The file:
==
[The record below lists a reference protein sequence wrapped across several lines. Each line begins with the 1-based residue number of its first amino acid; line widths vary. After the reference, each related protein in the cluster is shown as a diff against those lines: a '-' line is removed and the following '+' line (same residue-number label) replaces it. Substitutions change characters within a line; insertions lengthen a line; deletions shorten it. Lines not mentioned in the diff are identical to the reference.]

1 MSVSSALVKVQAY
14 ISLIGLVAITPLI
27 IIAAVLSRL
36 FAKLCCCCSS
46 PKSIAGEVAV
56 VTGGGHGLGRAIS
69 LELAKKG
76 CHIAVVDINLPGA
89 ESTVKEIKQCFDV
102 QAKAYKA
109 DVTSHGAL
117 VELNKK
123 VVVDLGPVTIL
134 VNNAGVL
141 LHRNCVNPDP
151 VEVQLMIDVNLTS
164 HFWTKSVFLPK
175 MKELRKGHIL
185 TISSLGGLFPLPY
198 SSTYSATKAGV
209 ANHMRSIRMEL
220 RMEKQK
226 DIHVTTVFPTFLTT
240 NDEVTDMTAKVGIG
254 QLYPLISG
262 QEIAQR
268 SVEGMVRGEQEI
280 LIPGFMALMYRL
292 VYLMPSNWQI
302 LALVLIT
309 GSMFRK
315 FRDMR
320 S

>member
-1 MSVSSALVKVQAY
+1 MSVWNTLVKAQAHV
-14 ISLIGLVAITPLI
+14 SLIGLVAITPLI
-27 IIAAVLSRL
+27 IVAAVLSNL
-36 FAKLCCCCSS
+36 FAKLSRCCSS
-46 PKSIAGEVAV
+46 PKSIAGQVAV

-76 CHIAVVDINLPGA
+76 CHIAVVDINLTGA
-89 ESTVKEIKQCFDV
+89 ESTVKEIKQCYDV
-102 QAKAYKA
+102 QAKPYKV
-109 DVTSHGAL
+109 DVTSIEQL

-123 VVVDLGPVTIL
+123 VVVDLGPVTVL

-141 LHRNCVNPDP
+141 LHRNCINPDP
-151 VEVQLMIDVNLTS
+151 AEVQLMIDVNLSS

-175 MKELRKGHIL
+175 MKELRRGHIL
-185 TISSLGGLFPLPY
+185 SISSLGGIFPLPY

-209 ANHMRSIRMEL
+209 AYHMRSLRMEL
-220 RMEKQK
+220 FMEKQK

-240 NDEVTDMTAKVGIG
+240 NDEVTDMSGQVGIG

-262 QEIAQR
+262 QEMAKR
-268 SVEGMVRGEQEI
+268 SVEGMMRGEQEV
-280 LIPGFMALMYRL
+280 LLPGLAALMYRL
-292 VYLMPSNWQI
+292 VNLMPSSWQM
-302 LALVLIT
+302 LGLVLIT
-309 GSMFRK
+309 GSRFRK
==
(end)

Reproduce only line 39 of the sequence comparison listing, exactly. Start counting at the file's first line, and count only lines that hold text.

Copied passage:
+14 SLIGLVAITPLI